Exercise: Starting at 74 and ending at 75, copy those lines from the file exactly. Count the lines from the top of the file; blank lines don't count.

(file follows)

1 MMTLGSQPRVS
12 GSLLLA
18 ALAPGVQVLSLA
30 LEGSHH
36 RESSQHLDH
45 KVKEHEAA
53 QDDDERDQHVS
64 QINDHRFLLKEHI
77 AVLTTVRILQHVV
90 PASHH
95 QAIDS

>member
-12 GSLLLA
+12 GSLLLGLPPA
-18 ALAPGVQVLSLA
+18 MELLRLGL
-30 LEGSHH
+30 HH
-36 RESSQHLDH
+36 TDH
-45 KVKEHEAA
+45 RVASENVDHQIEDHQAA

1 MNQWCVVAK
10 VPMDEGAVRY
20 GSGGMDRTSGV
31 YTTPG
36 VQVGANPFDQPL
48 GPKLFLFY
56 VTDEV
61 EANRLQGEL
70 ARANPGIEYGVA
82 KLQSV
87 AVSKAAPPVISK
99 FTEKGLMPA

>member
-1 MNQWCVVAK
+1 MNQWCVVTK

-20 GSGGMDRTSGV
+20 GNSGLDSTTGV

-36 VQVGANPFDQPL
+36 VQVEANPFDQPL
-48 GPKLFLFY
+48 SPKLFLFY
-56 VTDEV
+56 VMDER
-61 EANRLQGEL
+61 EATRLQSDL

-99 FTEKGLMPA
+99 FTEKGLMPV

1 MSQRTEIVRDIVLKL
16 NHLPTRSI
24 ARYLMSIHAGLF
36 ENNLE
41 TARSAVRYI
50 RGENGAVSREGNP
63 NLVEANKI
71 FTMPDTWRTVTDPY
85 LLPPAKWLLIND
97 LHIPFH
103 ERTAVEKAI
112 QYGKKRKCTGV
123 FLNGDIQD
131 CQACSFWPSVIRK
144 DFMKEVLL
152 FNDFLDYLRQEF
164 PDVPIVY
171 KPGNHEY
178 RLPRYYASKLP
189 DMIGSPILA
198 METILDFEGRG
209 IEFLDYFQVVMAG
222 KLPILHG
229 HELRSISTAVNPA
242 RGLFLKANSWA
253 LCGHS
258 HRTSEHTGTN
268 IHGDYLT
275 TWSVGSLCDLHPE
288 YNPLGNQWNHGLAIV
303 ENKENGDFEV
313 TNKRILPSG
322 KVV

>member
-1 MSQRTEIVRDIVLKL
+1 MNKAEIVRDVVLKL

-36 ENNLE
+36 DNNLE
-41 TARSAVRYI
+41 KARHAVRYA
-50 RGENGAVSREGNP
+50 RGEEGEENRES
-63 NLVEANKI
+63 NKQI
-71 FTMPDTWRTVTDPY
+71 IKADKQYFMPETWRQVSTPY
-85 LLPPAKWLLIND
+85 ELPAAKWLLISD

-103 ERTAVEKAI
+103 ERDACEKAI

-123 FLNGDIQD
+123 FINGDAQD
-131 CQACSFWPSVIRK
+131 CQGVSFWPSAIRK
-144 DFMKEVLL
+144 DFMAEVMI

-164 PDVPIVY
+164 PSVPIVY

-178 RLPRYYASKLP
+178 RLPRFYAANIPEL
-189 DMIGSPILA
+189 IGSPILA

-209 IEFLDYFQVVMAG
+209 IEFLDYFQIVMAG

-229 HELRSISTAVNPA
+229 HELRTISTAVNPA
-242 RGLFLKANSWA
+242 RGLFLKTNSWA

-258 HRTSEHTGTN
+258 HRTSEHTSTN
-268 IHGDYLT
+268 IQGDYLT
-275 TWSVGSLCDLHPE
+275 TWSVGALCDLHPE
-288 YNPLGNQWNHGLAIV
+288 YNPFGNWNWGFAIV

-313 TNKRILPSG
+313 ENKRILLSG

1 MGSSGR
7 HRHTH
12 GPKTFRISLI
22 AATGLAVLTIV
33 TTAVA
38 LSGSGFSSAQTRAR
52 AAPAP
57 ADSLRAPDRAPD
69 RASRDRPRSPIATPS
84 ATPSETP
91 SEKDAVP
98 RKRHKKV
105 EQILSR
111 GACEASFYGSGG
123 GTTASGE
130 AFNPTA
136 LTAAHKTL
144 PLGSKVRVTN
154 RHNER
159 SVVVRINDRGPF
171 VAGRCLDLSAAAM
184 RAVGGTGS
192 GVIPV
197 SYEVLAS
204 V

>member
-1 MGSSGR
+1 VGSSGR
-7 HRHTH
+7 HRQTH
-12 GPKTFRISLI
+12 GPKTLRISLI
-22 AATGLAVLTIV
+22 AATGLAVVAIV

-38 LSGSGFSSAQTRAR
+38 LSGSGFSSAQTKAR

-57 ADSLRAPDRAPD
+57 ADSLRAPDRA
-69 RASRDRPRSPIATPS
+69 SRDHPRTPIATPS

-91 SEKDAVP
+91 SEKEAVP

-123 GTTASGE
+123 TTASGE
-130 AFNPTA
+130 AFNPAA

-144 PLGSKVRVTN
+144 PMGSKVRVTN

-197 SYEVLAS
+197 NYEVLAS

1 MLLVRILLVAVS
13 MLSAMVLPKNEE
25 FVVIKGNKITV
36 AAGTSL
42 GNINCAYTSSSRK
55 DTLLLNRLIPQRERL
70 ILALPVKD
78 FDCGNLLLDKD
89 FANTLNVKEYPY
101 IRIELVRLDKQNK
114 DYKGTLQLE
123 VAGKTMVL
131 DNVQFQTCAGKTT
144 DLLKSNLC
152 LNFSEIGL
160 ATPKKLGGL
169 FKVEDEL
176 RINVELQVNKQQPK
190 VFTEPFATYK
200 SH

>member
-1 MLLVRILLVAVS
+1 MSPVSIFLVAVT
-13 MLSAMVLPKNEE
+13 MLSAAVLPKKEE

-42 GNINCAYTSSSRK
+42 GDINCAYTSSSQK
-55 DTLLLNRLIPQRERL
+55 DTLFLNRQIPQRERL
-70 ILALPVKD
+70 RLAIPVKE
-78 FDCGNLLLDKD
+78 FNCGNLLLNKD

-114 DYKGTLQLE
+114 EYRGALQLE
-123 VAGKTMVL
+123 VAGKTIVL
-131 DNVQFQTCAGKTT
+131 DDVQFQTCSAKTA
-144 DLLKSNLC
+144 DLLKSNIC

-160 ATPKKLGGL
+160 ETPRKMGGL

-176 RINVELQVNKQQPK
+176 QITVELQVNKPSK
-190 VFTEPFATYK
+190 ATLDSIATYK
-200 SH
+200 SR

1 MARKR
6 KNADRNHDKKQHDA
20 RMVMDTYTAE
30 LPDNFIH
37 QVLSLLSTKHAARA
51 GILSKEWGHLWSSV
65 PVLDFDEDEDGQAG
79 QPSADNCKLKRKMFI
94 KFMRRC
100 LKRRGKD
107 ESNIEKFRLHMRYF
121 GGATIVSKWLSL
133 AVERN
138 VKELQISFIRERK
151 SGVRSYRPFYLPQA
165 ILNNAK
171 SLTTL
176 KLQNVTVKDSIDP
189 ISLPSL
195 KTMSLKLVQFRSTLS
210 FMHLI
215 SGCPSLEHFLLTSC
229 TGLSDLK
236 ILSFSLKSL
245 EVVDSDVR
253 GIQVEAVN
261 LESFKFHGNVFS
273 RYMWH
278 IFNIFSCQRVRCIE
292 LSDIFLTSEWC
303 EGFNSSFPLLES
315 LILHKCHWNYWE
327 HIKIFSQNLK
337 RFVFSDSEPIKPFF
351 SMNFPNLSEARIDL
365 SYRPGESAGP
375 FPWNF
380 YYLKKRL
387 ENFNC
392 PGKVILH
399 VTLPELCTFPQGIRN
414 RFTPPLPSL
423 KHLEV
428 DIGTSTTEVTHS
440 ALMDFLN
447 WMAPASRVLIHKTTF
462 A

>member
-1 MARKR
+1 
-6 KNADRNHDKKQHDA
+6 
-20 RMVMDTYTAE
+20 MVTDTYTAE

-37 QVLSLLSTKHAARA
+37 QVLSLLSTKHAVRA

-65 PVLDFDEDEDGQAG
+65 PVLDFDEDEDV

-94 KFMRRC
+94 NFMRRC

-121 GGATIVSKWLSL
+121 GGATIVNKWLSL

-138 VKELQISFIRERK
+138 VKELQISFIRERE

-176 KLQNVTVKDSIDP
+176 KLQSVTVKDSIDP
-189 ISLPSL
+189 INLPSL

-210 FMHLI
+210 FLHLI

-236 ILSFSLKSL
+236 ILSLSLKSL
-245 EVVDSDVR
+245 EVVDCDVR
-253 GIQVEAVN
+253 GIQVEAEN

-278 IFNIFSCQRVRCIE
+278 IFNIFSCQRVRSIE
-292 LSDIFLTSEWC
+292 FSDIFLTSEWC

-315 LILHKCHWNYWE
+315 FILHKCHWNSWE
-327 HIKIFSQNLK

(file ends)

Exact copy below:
242 RGLFLKANSWA
253 LCGHS